Jake Worth

Jake Worth

Deliver a Great Standup Report as an Engineer

Published: November 09, 2022 • Updated: May 16, 2023 2 min read

  • agile

I’ve been lucky to have worked with some great engineers, and one thing that they tend to do exceptionally well is reporting about their work at meetings.

Today I’d like to summarize what I think makes a great standup report. The goal is a report that’s informative, impromptu, and actionable.


I try to consistently bring the expected information to my standup report. Time is limited and valuable.

On some teams, this is “yesterday, today, blockers.” I often omit yesterday’s work; it’s the past and likely less relevant. Same with blockers, or obstacles in my path; I try to resolve them before the meeting and avoid situations where I’m frequently blocked.

Showing up and dropping a few “It’s done” is extra credit.

Show up with the right information and deliver it skillfully.


Engineers should get comfortable giving impromptu standup reports.

Showing up with notes for your report is a solid practice that I’m not trying to discourage. It’s helpful when you’re learning the ropes. But if you’re doing daily standups, across time zones, you’ll have days where you don’t get the opportunity to prepare.

Prepare for that moment by learning to wing it. The ability to describe complicated, shifting situations on the spot is a hallmark of a great engineer.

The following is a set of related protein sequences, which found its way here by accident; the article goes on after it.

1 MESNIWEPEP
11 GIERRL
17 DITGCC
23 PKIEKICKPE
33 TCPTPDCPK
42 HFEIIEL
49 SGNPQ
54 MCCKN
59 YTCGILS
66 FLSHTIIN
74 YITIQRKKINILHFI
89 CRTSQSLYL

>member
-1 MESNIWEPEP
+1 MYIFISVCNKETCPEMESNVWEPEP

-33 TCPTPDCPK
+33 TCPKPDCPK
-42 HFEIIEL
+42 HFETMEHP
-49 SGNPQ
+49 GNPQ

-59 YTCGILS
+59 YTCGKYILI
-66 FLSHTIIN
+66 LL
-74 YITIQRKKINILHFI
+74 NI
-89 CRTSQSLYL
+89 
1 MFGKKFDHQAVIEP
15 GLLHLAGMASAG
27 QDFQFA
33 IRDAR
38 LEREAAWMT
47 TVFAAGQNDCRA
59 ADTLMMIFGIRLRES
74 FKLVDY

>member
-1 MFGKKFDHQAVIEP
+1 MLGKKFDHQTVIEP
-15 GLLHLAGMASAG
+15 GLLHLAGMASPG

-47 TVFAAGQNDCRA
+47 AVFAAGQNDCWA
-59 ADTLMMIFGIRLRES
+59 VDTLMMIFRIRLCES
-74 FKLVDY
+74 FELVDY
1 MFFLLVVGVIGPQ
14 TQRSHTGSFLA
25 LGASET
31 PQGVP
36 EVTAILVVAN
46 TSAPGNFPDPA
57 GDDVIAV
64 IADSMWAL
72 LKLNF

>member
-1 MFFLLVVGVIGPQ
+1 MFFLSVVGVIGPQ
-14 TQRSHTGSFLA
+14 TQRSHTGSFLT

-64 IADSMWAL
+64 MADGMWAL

Standups are for decisions and problem solving, not research and coding.

A popular product management technique is “do, defer, delegate, delete”, and I think this is a fantastic approach to standups. If it’s a truly small, time-sensitive task, do it at standup. If it’s something that doesn’t need to be done now, defer it. If it’s work that would better be handled by a different person than the current assignee, delegate it. If it’s unimportant, delete it. Cultivate a bias toward action.

Aside from an occasional demo, I try (and sometimes fail, but I try) to keep my hands off the keyboard during standup. Typing to answer a question or investigate an unknown is tempting. But it often devolves into sidebars and yak-shaving (“sorry everyone, I just have to reset my staging password and then we can fix this”). Take it offline.


Learn to deliver reports that are informative, impromptu, and actionable, and you’ll be a consistently valuable contributor at standups.

What are your thoughts on standup reporting? Let me know!

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